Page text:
We’ve toured a little bit together. We’ve done a few dates. For the last three years, we’ve gotten together. He and I met in 1976 and have been friends ever since — good friends, very close friends ever since. When we’re both working with our bands, we often times go in different directions and have a hard time getting together. So we had the idea about three years ago to book some shows so that we’d be able to spend some time together, and that’s worked out great. We really enjoy it. This tour is actually a little bit longer than the tours we’ve done so far, and it’s been really fun to get to see each other every day during the day, and do the shows, and so we get to hang out like we used to in school.

It’s a real privilege, I’m sure, to be able to spend that much time with someone you love and respect.

It is, it is for sure. Robert and I were friends — I had started playing in clubs, and, well you know, just playing anywhere I could, for a job, when I was 18 and after, and I was playing around town, around College Station [Texas] … when I met Robert, but it was before I had any music business going. Our relationship really is different from other relationships that I have in the music business. We were friends first before we were in the music business, so it’s nice to be around an old friend.

The music business can be kind of cutthroat sometimes …

Well, it’s a really interesting business, and I’m grateful for the career I’ve had and grateful that I’ve been able to exist in the music business all these years. My first record came out in 1986, and I started playing clubs 10 years before that. So, 40 years later, 40 years after my first gig, to be able to still do something I love to do means a lot to me.

Retirement isn’t in your vocabulary, is it?

[Laughter] You know, I started getting questions about retirement when I was about 55 years old, and I thought to myself, if retiring is having enough time to just do things you love to do, then I’ve been retired my whole life. I don’t see any need to retire from doing something I would want to do anyway.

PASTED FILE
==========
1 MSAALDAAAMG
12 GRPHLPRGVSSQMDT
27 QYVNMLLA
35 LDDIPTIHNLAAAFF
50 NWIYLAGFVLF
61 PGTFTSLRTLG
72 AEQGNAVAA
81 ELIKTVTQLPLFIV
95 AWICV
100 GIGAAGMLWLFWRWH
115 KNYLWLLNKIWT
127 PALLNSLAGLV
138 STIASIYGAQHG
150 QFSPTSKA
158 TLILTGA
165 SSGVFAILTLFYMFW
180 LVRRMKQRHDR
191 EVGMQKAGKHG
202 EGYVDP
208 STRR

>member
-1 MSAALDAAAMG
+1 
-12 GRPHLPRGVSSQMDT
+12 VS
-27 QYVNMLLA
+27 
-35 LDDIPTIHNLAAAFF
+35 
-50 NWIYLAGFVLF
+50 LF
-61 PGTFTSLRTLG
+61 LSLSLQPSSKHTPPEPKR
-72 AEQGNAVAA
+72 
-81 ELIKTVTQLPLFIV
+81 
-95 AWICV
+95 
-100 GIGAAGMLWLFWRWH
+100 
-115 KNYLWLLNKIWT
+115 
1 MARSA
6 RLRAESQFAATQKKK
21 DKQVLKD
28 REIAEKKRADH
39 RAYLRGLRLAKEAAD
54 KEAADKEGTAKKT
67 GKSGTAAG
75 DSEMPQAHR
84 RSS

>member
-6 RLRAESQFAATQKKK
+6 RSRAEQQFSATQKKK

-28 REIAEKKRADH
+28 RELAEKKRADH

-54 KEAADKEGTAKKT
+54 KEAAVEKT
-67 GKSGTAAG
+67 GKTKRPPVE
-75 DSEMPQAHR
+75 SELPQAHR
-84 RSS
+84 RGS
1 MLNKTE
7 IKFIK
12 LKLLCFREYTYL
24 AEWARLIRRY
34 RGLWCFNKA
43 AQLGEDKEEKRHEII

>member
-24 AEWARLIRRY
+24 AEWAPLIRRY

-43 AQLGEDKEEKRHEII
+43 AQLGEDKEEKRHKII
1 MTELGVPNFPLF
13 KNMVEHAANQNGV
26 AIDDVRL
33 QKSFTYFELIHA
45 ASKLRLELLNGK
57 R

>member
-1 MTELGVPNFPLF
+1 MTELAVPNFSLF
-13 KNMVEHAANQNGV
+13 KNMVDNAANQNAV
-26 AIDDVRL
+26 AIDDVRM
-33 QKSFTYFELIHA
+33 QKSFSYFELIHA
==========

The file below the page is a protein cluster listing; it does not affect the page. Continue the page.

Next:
Screenshot from "This Old Porch," from Lyle Lovett's self-titled debut. He wrote the song with Robert Earl Keen.
Screenshot from “This Old Porch,” from Lyle Lovett’s self-titled debut. He wrote the song with Robert Earl Keen.

Absolutely.

Where are you from originally, Genevieve?

I’m originally from New Jersey.

And do you mind my asking your age, just for some perspective?

Sure; I’m 39.

I’m always curious how much of my music whoever I’m talking to has lived through. So, you’re a youngster!

A little bit younger than your career, I suppose [laughter].

Have you always been a journalist?

Not always, no — I came to it kind of late actually, but I love it.

What did you study in school?

Oh, I bounced around to just about everything. I started out studying theatre, then I switched to physics, then I switched to music, then I eventually landed on English … I read that you had studied German and journalism in school … Have you ever thought about turning back to those studies … Have you utilized them over your career in any way?

Well, yeah — you use everything that you learn, I think. Being a liberal arts major, taking a foreign language was part of the curriculum, and German was always the language that I picked in high school, and even before that, my grandparents, aunts and uncles taught me the German they knew. My mom’s family background is German, so my grandparents spoke German, and my mom learned German as a child growing up in Texas. So I was always interested in that language.

But journalism is as much about learning English usage as it is about interviewing somebody. English is always good to know; it’s hard to get a handle on your native language sometimes.

Harder than foreign languages sometimes, I think [laughter]!

[Laughter] Well, you know, actually, Robert and I were just talking about this — because Robert was an English major — but really, learning another language helped me with my English in every way. You learn new parts of speech — learning German helped me with English, for sure.